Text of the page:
Author Bio

Alex Beecroft was born in Northern Ireland during the Troubles and grew up in the wild countryside of the English Peak District. She studied English and Philosophy before accepting employment with the Crown Court where she worked for a number of years. Now a stay-at-home mum and full time author, Alex lives with her husband and two daughters in a little village near Cambridge and tries to avoid being mistaken for a tourist.
Alex is only intermittently present in the real world. She has lead a Saxon shield wall into battle, toiled as a Georgian kitchen maid, and recently taken up an 800 year old form of English folk dance, but she still hasn’t learned to operate a mobile phone.
You can find Alex on
her website, Facebook, Twitter or her Goodreads page

Blessed Isle

Date: 2013-01-03 06:18 am (UTC)
From: (Anonymous)
As I have mentioned once before, I LOVE your books. They transport me to that era and the hardships these men had to go through. Your books are different from the norm and that's one thing I always look for in an author.

Date: 2013-01-02 02:54 pm (UTC)
From: [identity profile]
This story (and your others) sound really interesting. I've not read much "at sea" novels, except for a bits in Diane Galderdon's world (spelling?).

Best of luck on your blog tour and I hope I get the chance to try this one out.

Date: 2013-01-05 03:41 pm (UTC)
ext_7009: (Bravo)
From: [identity profile]
Thanks so much Jkivela :) And sorry it took me so long to answer. I'm not sure whether it was LJ or just my computer, but I've not been able to get onto LJ for most of the week.

I didn't know Diane Gabaldon had done some sea stories - I must check that out. I love her Lord John novels.

Thanks again!

Date: 2013-01-06 06:15 am (UTC)
From: [identity profile]
I think LJ has been having issues.

She's not done any dedicated at sea novels, but some of the Outlander ones take place, at least partially, on ship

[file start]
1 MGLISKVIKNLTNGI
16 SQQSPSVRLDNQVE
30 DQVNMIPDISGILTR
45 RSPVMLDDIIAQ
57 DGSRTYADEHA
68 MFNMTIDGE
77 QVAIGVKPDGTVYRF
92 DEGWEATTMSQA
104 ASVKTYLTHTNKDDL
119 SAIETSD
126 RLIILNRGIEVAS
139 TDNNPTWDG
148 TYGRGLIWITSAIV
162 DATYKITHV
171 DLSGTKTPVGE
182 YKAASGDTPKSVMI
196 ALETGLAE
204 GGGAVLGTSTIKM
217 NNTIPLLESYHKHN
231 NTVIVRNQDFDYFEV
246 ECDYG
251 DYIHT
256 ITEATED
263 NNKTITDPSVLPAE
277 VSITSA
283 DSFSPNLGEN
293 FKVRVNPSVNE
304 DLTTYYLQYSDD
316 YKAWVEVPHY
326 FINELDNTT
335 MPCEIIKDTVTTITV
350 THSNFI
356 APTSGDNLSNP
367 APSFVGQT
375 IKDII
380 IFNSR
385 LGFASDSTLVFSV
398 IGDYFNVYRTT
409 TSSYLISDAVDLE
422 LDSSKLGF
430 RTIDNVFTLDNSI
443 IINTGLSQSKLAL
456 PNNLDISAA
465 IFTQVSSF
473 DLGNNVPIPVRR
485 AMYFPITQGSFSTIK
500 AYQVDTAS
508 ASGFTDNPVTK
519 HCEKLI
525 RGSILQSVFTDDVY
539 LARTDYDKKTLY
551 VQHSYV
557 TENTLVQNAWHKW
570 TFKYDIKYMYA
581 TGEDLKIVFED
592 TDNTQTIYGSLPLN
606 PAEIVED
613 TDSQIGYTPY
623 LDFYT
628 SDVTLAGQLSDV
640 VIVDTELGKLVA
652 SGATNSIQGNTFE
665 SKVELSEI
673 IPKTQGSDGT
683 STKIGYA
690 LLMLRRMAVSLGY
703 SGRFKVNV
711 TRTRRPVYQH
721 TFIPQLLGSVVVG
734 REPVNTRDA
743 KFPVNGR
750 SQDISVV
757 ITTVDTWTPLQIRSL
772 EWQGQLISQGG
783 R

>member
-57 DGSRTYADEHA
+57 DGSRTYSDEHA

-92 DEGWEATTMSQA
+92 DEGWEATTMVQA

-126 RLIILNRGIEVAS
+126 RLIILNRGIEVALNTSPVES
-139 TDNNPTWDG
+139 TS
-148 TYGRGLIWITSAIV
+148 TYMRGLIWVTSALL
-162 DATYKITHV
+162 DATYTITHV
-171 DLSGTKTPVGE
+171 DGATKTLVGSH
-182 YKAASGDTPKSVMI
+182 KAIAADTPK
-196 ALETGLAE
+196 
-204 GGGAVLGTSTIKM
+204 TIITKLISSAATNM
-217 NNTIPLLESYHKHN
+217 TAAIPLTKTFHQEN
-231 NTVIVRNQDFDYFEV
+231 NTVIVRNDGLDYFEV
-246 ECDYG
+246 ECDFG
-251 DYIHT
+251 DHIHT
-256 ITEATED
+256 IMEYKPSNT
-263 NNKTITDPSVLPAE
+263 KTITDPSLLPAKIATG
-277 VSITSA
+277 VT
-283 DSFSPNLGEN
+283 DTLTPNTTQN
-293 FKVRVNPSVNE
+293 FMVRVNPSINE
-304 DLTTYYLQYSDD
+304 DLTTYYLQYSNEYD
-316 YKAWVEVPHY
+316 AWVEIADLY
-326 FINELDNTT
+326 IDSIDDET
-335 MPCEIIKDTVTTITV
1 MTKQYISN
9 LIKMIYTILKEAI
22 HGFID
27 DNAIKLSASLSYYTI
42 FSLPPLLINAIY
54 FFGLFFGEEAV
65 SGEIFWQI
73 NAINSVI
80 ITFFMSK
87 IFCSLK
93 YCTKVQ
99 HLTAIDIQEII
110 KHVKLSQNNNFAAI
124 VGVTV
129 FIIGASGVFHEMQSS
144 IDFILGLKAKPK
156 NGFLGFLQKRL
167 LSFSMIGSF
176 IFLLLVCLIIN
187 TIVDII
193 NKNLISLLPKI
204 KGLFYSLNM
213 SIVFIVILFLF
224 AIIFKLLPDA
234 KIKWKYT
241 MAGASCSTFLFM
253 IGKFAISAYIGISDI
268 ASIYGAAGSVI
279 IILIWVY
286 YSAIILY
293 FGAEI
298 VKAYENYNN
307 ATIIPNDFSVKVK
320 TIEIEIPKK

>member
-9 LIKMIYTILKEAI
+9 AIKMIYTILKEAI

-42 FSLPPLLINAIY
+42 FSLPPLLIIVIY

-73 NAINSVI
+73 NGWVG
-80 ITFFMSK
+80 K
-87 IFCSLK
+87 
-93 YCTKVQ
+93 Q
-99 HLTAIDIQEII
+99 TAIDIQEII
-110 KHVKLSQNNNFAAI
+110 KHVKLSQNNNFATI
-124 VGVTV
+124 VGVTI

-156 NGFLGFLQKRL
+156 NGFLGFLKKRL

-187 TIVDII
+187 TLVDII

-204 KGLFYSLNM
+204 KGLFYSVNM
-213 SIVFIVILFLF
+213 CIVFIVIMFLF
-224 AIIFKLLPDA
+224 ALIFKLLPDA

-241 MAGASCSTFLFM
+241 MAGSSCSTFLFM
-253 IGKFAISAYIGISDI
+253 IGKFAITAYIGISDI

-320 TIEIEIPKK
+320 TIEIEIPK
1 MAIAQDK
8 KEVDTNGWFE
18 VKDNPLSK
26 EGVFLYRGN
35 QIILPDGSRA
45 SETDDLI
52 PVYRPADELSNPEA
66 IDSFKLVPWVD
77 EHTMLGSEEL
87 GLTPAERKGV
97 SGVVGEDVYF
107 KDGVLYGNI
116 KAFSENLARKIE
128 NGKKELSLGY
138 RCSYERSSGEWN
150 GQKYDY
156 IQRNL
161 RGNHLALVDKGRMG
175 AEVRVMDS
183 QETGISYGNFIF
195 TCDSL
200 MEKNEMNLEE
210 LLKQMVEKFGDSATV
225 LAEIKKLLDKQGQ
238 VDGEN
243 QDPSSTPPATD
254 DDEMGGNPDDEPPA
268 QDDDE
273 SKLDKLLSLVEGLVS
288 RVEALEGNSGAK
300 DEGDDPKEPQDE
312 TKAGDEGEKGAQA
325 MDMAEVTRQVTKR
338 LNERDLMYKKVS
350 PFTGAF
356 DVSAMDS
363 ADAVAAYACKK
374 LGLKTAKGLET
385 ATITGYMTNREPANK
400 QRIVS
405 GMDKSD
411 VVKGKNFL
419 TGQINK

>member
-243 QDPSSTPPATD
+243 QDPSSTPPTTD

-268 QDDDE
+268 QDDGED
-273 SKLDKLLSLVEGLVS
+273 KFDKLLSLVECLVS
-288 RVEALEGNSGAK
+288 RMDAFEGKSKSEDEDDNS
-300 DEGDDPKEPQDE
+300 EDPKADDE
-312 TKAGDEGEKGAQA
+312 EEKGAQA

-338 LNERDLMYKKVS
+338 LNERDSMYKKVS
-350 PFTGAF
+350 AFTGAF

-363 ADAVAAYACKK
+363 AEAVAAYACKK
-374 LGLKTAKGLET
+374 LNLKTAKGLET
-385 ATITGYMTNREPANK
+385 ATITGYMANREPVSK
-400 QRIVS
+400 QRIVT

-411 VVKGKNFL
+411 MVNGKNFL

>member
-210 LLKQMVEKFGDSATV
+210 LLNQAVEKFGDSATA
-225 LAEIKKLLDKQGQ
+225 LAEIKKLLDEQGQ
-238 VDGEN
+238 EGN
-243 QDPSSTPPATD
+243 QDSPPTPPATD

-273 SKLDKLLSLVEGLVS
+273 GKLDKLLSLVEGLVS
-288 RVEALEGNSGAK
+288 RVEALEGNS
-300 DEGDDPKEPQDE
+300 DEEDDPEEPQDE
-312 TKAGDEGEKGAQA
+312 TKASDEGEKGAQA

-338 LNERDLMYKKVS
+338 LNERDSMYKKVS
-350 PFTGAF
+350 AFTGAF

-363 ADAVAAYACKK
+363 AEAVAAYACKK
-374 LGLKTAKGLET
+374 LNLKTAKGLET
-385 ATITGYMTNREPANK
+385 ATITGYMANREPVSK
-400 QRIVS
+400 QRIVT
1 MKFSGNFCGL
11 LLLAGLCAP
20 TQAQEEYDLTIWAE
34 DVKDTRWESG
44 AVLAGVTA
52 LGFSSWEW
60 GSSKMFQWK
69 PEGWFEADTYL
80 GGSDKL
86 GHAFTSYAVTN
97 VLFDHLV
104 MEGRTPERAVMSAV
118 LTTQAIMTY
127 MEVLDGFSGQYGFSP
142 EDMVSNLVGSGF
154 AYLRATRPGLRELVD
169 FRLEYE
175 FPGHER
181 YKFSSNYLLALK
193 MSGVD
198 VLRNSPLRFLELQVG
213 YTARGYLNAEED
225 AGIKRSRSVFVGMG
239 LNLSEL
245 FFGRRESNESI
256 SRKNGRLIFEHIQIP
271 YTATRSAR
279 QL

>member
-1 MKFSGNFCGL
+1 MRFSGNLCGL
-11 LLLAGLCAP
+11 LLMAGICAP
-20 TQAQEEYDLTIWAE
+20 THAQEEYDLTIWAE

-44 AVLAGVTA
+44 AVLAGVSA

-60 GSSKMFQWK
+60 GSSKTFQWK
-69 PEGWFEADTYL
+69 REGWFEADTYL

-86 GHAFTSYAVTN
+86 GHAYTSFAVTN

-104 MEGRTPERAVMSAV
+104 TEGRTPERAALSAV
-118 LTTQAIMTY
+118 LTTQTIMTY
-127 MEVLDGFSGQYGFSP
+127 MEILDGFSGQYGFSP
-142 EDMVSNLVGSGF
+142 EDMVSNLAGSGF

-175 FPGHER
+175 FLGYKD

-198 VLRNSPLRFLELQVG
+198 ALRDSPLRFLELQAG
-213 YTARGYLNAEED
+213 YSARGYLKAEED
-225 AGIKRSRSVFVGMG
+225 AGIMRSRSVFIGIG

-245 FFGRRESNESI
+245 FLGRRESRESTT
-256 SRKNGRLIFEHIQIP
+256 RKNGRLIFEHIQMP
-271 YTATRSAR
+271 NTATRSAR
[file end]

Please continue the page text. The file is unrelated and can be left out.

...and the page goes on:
Date: 2013-01-06 11:06 am (UTC)
ext_7009: (Default)
From: [identity profile]
Oh right. I've read a couple of those, but clearly not the ones on board ship. I'll keep a lookout for them too. Thanks!

Date: 2013-01-02 10:01 pm (UTC)
From: [identity profile]
"Come and see the show!" ELP, of course. My faves.

Date: 2013-01-05 03:39 pm (UTC)
ext_7009: (Excessively diverted)
From: [identity profile]
Oh, you win the internet plus bonus special effects spaceship :) I was sure I was the only person on earth who liked ELP (which would have been very sad and untenable for them.)

Date: 2013-01-05 03:48 pm (UTC)
From: [identity profile]
When all my contemps were going silly over Donny and David, I was into Keith Emerson.

I can never listen to Pictures at an Exhibition without wanting to sing the words, though!
Edited Date: 2013-01-05 03:48 pm (UTC)

Date: 2013-01-05 06:08 pm (UTC)
ext_7009: (RN - pride)
From: [identity profile]
Oh you are a woman of good taste :) He was my favourite too. The very first stories I ever wrote featured a band very like ELP voyaging around the universe and fighting crime, with Keith as the hero, of course :)

Date: 2013-01-05 09:24 pm (UTC)
From: [identity profile]
Why does none of that surprise me?

Date: 2013-01-06 10:59 am (UTC)
ext_7009: (Default)
From: [identity profile]
Possibly because I may have told you that three times before already. I'm having a definite feeling of deja vu over this conversation ;)

Date: 2013-01-06 01:03 pm (UTC)
From: [identity profile]
If we have, I've forgotten it. No surprises there, then. :)

Date: 2013-01-05 03:42 pm (UTC)
ext_7009: (Aubrey UFO)
From: [identity profile]
Thanks for having me on the blog Elisa! I'm sorry it's taken me so long to say so, but LJ seems to have been down for me for the last week. I'm very glad it's back :)

Date: 2013-01-05 03:45 pm (UTC)
From: [identity profile]
i fear LJ will never be the same again :-(

Date: 2013-01-05 06:08 pm (UTC)
ext_7009: (crisis management)
From: [identity profile]
Yes, it is getting to the stage where I'm starting to think of decamping to Goodreads instead.